Oh, and to your first statement – “artificial” groups certainly have rights in this country. How about workers rights in a labor union? We give groups rights all the time. This decision levels the playing field.

  4. Gabe January 22, 2010 at 4:24 pm #

    “My point still holds – not everyone in the group will have the same political stance on each issue.”

    Precisely why an organization is NOT a person. Going back to my original point…..

    • Brian Castner January 22, 2010 at 5:20 pm #

      We’re talking in circles. . . Am I taking crazy pills? Yes, a corp is not literally a single person. Can we have a more nuanced discussion than that?

      • Gabe January 22, 2010 at 7:38 pm #

        Then why should it be afforded the rights of a single person?

        See, if we can’t even pass though this basic philosophical turnstile, then there really is no solid case for complete, unbridled collective free speech without several key terms being defined.

        Leaving this an “all or nothing” deal, as the court just did, is a dangerous road I don’t think we should be traversing down. I likely agree with you most of the way on this, but on the other hand, throwing down restrictions on free speech is also a dangerous road. What exactly defines “political speech” is murky-at-best. In most cases it should be left alone. Leaving the door 95% of the way open is probably the best way to go but there needs to be some sort of regulatory leeway left in place in terms of who (and what sort of content) gets to spam purchased time on the the public airwaves. In all other cases, its up to content providers and viewers. Otherwise, the lowly biological individual gets infinitely drowned out by the “free speech” of a large organization with millions X the average person’s purchasing power.

        I found a comment on another site that pretty much sums up how I feel about giving constitutionally-mandated superpowers to artoficial organizations:
        http://www.alternet.org/rights/145323/the_bush-packed_supreme_court_thinks_corporations_are_people_too

        “A corporation is a privileged artificial entity with no soul, no conscience, and unlimited life span. It is artificial because it exists only by virtue of adjusted ink on paper and an enabling government franchise. It is privileged since its officers and owners (shareholders) are immune to legal action stemming from business mistakes, bad management, financial losses, and other reasons.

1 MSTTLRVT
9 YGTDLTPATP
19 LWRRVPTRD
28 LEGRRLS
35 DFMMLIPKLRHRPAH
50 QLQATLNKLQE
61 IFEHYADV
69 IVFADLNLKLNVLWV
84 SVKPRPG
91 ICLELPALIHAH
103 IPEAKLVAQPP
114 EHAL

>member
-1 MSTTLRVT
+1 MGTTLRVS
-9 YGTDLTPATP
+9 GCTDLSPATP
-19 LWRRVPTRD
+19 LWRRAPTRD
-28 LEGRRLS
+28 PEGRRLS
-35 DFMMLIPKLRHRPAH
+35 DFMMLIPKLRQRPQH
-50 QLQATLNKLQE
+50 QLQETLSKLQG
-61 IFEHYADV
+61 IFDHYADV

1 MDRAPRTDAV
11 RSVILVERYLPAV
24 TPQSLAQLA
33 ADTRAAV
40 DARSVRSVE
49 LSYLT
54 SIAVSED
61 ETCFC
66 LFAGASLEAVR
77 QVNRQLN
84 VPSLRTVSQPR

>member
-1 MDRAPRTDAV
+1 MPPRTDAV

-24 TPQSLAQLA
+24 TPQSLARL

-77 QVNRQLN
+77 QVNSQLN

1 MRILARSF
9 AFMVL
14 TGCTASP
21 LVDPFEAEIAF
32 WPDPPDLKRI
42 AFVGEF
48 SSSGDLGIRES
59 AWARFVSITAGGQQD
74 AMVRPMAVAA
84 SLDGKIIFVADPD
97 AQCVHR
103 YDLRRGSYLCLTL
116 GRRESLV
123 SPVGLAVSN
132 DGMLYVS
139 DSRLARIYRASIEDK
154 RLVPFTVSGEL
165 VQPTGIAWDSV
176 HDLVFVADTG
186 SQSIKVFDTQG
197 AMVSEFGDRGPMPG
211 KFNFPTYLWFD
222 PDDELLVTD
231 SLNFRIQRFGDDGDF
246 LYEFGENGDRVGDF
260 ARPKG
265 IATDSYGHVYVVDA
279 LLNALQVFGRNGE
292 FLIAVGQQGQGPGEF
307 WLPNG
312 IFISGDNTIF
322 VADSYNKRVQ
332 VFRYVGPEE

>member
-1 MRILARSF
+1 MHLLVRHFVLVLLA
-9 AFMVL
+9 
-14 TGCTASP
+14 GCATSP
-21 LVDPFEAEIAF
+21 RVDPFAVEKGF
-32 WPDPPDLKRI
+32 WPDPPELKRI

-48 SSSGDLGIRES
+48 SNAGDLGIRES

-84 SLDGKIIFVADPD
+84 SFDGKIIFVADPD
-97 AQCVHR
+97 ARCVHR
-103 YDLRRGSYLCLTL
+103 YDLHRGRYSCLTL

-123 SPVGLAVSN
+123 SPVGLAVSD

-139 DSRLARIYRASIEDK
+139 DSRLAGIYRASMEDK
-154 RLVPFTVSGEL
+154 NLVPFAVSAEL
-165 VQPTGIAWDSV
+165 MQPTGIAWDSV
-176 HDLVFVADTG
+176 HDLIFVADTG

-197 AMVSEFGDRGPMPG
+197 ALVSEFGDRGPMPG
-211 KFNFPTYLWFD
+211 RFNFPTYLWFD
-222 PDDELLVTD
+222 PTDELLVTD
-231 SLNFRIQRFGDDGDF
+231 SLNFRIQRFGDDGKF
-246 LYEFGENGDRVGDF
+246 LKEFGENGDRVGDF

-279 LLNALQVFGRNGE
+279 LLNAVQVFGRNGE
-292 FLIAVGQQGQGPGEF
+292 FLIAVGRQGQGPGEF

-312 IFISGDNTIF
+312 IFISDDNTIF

Corporate personhood is a legal absurdity because the government, constituted by the people to serve the people’s interests, cannot logically create or empower an artificial entity with the same rights and powers as a natural person. To do so would be to establish something as great as or greater than the people who constituted the government itself. That would be like people creating a robot with godly powers. It can’t be done.”

        When I can better collect my thoughts, I’ll be presenting a nuanced explanation, via my own blog.

  5. Mike In WNY January 22, 2010 at 8:19 pm #

    “A corporation is a privileged artificial entity with no soul, no conscience, and unlimited life span. It is artificial because it exists only by virtue of adjusted ink on paper and an enabling government franchise.

    That could be the description of our nation also. However, both nations and corporations are made up of individuals with souls, etc. . .

  6. Ethan January 23, 2010 at 3:04 pm #

    Gabe’s 100% right on this.

    And Brian, I would rather think the idea of, let’s say, Chinese, Indian and Brazilian companies (if not American ones) having unlimited influence on American politics would bother you immensely. This ruling clearly opens the door for that. Are you looking forward to the legislative actions of the Senators from Sinopec, Tata Steel and Banco Bradesco? Really?

    • Brian Castner January 23, 2010 at 4:23 pm #

      Funny, when I wrote the first post, you agreed with me. The link is in the beginning of this post if you don’t believe me. And second, this does not give Tata Steel “unlimited influence” on American politics. That would certainly bother me, if that were the case. As it is, the only thing that’s changed is Tata Steel can now run ads with their own name within 30 days of the election, instead of giving the money to the DNC. Whether a candidate would welcome that support, or whether it would be effective, is another story.

  7. Ethan January 24, 2010 at 8:59 pm #

    I’m conflicted on the ruling, as my previous reply shows… I tend to side with free speech, but I’m also perfectly aware of the absolutely deleterious effect corporate influence has had on our democracy, so which I have a feeling this is the “right” ruling, I am also pretty concerned with what the real outcome will be.

    I believe you’re wrong on what (little) has changed, but we’ll soon see I’m sure.